• Scott Hutson

        Yep. I just did a periodical revue of my "gift". I stood up and laughed at "it". The sly beast laying under "it" was laughing also…not at "it"…at me. She was having fun and looking foreward to watching me stumble again….and again. Yep. #3 starts to fade about this time of night ;)

  • gina pera

    Jeff — when I was a new staff writer at a magazine I had so much trouble writing! (I really have always been a better editor than writer.) What got me over the hump was the advice to pretend I was writing a letter explaining the information to my not-so-bright brother-in-law.

    Now, my BILs are very bright. But it was the idea of putting a face on the information you’re trying to communicate and breaking it down in understandable layperson’s terms.

    Looks like that’s what worked for you, too! Not that you ever have trouble writing, and I don’t even know why I’m yammering on about this. Our adult ADHD meeting went late last night, and I’m still a little bleary-eyed, but oh,, what a great meeting.

    Thanks for being here yo these long years. You are a true pioneer, Chef Jeff, and I know you’ve helped so many people come out of the fog, with important insights and, most of all, HUMOR.


    • Jeff

      Gina, I usually start with a little speech in my head, get it into a draft post and then edit, edit, edit. Once in a blue moon I polish off a new post the same day I write it but, in the majority of cases, I read it and re-read it and edit and re-edit. In the Sex & Fantasy post ( I edited the fantasy section several times but the ending I re-edited so many times and, even now, while I’m kind of happy with it…there are at least four more ideas that I would have liked to have packed into there but just could not do it without doubling the size of the post.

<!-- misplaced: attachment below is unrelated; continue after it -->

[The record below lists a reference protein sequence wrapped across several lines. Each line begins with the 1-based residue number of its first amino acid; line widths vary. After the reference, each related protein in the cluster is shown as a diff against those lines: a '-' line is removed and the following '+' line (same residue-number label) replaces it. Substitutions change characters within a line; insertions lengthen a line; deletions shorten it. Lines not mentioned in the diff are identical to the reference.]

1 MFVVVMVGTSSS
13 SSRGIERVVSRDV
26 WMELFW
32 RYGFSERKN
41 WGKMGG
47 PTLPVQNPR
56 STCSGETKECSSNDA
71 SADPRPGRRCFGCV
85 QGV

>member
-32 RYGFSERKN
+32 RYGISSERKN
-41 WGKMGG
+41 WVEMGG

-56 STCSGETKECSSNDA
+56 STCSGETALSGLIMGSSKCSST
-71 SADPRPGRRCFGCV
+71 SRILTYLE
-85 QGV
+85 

“You are a true pioneer” – Thank You! Thank You! Thank You!

  • Gina Pera


    Now, can you do something with my HAIR?


  • Judy

    They have Chicken Soup books for teens, for new moms, for left handed smoke sifters — I think you should propose one for ADD and ADHDers!

  • moonunit

    what the fuck is there to laugh about?

    • Jeffs ADD Mind

      Sometimes you have to mentally step back, look objectively at the some of the things you do…and just laugh. That doesn’t mean dismiss it as unimportant. For example, let’s say you were involved in an important home repair project. You walk into your garage for another tool, get a little annoyed by the mess, start cleaning the garage and end up not finishing the repair project until the following day, well, if you were watching that on television…you’d probably find it a bit humorous.

    • Augie Weiss

      I say better to laugh than cry.  How did you get that name (is your last name Zappa?) I’m sure there is a funny story associated with it. I guess it’s all a question of perspective.

      Check out these laughs:

  • magipamies

    Thanks for your blog!

    • Jeffs ADD Mind

      You’re quite welcome!